We went to see a really cool, vintage building this week.
The experience reminded me of Star Trek, only with less spandex and more dust.
First of all, there was the much-hallowed Enterprise:
Such good omens to own a building project in such a vintage-geek-chic place.
Enterprise is a teeny, tiny village (more of a hamlet, really) about 40 kilometres from any neighbouring town. There’s no body of water nearby (a rarity in these parts) and although I’ve never seen one, I wouldn’t be surprised to see a tumbleweed roll down the main street. Enterprise is kind of in the middle of nowhere.
The middle of nowhere is nicely in our price range.
So, we went to have a Tuesday afternoon gander. To boldly go where no one has gone before, as they say.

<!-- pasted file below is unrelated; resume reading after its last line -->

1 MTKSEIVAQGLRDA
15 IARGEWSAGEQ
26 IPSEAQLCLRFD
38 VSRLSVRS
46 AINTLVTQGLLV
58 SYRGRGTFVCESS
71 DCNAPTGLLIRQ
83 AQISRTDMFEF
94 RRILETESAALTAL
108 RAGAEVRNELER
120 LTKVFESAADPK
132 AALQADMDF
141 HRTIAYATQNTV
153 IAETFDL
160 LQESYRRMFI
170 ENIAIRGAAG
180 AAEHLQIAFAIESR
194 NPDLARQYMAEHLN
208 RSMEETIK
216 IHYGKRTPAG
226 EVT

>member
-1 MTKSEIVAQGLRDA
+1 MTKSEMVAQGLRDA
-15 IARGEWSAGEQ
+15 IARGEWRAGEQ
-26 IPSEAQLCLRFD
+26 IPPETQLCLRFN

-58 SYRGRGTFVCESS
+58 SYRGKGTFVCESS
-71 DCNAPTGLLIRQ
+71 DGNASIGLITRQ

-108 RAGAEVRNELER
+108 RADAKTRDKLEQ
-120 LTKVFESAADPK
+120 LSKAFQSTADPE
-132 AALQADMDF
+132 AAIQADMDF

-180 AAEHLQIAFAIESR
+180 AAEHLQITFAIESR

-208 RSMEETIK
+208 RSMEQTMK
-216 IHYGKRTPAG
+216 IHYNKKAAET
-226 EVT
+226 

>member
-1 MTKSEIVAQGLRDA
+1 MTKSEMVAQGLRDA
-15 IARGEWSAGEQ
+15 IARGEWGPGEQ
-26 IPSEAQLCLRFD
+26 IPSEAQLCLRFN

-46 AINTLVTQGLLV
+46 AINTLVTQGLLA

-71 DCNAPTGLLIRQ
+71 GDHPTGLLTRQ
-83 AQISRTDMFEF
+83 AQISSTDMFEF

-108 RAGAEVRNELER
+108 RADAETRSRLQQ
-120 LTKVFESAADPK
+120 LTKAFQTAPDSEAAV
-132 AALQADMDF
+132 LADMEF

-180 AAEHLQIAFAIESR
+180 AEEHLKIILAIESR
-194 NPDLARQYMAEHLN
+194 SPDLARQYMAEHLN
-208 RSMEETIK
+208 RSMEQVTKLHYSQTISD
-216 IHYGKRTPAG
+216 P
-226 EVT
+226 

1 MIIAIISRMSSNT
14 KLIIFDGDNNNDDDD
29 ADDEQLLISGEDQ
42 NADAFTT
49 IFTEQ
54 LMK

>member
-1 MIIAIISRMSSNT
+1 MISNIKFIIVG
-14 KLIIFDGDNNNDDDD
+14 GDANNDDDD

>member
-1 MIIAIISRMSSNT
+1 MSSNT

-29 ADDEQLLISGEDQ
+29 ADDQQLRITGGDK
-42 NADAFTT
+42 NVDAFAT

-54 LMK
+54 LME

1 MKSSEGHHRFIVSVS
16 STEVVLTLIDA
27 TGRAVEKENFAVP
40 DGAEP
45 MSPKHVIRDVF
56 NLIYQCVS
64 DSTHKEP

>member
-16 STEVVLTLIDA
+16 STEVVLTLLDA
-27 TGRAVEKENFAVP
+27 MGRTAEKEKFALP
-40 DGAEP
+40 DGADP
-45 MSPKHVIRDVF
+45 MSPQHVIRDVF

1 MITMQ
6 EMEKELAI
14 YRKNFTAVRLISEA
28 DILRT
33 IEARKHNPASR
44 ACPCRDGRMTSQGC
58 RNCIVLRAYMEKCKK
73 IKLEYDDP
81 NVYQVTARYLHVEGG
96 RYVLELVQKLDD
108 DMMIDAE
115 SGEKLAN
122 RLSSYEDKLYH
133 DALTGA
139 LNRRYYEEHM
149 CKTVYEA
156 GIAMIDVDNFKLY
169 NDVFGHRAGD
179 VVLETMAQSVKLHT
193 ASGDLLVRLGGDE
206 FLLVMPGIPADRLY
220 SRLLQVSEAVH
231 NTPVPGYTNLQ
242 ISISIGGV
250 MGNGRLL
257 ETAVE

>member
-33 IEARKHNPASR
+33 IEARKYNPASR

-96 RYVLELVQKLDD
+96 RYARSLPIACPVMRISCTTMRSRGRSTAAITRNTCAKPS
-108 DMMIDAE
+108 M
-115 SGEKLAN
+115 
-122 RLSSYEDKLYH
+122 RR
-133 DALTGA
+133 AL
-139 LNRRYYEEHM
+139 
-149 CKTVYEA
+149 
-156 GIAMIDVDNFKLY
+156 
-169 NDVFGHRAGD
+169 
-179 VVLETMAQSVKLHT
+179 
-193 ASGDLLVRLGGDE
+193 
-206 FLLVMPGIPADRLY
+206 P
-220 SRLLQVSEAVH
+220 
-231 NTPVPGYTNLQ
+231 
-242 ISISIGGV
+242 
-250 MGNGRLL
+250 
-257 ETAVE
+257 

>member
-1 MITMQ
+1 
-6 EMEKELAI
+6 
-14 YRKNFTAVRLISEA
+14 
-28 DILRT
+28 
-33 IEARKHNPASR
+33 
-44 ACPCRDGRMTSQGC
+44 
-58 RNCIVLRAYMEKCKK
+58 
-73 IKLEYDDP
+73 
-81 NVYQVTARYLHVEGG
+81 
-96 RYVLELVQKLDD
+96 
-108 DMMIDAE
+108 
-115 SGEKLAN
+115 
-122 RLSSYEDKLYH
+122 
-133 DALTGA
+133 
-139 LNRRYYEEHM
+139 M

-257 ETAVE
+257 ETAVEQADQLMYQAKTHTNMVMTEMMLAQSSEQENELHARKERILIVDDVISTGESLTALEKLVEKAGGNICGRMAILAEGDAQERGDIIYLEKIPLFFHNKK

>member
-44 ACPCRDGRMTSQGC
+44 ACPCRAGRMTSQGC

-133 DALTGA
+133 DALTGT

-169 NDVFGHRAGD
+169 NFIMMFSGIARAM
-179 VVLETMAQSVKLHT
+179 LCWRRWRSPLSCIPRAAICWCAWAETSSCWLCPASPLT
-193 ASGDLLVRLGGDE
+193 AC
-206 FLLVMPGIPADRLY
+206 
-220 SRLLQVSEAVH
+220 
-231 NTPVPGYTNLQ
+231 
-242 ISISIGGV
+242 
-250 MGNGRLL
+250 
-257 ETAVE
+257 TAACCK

Picture it: a partly cloudy end-of-summer day and a lovely drive in our little Fiat with the sweet sounds of Practical Man muttering under his breath, as he likes to do in these kinds of situations.
I think the muttering is so that his head won’t explode.
But, we were having a gander so Practical Man gandered along with me, good sport that he is. Plus, he loves a challenge. Why else would he have married me?
Sometimes I give inanimate objects personalities. Y’know: cars, vintage trailers, old buildings…those sorts of things. I named this building Betsy and now we are bonded forever in a way that only weird people would understand.
You’re weird, aren’t you? I hope so. Weird is such a great thing to be.
Anyway, we gandered at Betsy’s amazing 127 foot ceilings covered with original tin and beautiful display bay windows in the LARGE storefront.